Our special practices
The Sisters of Providence have published a book about the fundamental practices that have shaped their lives and the life of the congregation since its beginning in France in 1806 and its establishment in Indiana in 1840. The book, Love, Mercy, Justice: A Book of Practices of the Sisters of Providence, published in January 2006, contains a series of “essays for reflection and discussion.” The idea for this project grew from a book, Practicing our Faith, edited by Dorothy Bass, who describes Christian practices as “…things Christian people do together over time to address fundamental human needs in response to and in the light of God’s presence in the world.”
Love, Mercy and Justice opens with an introductory chapter about its purpose: to illustrate how the fundamental SP charism of belief in and dependence upon Providence has been expressed differently at different times in its history and continues unabated even today. Though the essays primarily describe the lives of Sisters of Providence, the practices are common, not only to many religious communities, but indeed to all Christians.
The fifteen essays describe how the following practices have been lived out daily: Prayer, Hospitality, Honoring the Eucharist, Sabbath Keeping, Honoring the Body, Feasting and Fasting, Discernment, Responding to Life with Humor, Forgiveness and Reconciliation, Home Making and Community Shaping, Singing our Lives, Honoring the Dead, Honoring Mary, Valuing Education, and Valuing the Arts. Each essay was written by a different Sister of Providence including: Sisters Ann Casper, Paula Damiano, Kathleen Desautels, Ruth Eileen Dwyer, Jeremy Gallet, Jeanne Knoerle, Bernice Kuper, Marie McCarthy, Rosemary Nudd, Barbara Sheehan, Alexa Suelzer, Ann Sullivan, Dawn Tomaszewski, Denise Wilkinson and Mary Alice Zander.
The essays invite us to reflect on the following questions: What are the fundamental Christian practices that shape our lives? Are we continuing these practices today? Have we become a bit lax (or perhaps a bit lackadaisical) about any of them? Why are we doing (or not doing) them? Are these practices essential to our lives or merely routine? Do some of these practices need to be re-shaped and re-vitalized and, if so, how? Are there some practices we think we do, but in fact, we don’t do? Sometimes we simply presume we do a practice because it is so deeply embodied in the Christian way of life, yet when we examine our lives, we see it only faintly there.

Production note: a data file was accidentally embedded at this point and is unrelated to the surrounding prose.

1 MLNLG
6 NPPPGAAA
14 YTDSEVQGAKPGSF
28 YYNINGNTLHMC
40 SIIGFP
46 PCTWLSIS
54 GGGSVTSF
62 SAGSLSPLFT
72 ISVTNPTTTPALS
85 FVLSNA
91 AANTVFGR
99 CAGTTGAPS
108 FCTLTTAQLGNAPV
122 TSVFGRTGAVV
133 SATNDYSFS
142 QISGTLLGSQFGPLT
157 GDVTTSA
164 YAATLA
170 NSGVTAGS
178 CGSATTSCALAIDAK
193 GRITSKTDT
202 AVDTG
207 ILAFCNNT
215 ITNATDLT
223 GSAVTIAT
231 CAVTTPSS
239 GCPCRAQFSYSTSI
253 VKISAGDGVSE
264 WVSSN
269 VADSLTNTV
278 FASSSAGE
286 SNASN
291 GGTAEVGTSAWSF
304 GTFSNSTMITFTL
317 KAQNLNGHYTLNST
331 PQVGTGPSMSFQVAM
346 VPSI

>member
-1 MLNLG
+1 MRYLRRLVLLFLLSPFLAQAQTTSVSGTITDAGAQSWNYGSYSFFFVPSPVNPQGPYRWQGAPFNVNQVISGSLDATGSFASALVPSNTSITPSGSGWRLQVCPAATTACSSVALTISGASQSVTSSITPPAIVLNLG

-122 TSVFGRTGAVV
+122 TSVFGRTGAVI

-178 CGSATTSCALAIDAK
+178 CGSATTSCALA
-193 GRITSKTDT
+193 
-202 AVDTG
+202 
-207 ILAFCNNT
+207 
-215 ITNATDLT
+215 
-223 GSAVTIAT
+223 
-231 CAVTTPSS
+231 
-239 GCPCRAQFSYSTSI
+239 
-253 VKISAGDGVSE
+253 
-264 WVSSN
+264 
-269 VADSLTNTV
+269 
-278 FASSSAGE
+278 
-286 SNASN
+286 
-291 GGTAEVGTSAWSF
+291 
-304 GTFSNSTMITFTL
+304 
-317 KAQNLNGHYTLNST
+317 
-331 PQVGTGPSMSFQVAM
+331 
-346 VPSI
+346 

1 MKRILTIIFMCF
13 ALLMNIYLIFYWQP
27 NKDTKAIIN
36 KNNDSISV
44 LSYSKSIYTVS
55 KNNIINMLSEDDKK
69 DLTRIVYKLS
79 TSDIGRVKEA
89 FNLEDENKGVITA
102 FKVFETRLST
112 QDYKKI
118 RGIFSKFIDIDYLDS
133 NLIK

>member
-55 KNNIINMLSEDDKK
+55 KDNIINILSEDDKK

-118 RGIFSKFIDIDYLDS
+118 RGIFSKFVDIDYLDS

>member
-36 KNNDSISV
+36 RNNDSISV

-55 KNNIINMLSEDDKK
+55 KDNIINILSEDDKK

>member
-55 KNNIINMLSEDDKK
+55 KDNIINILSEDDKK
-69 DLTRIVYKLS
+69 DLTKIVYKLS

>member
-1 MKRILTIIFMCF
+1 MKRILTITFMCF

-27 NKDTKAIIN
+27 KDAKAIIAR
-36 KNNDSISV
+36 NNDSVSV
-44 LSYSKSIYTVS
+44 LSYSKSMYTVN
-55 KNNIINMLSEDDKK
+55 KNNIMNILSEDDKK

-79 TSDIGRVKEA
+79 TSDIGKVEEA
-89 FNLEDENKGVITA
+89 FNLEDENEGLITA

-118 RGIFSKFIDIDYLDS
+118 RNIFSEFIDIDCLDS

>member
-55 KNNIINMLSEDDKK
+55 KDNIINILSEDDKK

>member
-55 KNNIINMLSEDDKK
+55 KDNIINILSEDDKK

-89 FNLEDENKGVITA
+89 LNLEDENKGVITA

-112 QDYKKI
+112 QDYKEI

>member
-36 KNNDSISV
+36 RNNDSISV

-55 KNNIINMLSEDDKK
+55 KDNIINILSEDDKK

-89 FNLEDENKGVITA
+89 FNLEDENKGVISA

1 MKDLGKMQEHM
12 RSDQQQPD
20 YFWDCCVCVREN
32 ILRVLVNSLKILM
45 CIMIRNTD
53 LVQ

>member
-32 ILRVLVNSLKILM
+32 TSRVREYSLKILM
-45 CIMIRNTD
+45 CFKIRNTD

Clearly, these are questions relevant not only to Sisters of Providence, but to everyone who calls himself or herself Christian or Catholic. Therefore, the book is one that can provide valuable insights to readers whatever their circumstances or way of life.
The book was funded through a grant from the Valparaiso Project on Practicing Our Faith, at Valparaiso University. It is available online for $10 (plus $5 for shipping and handling). Just visit the Gift Shop at Providence Center link.
Our early rule said simply that the end of this Congregation is “to honor Divine Providence and to promote God’s merciful designs upon mankind by devoting itself to works of charity.” Charity or love, therefore, is the core upon which we have built our lives. Later we expressed this charism differently—and somewhat more expansively—as “to honor Divine Providence by devoting ourselves to works of love, mercy and justice in service among God’s people.” That is the definition of our charism found in our present Constitutions.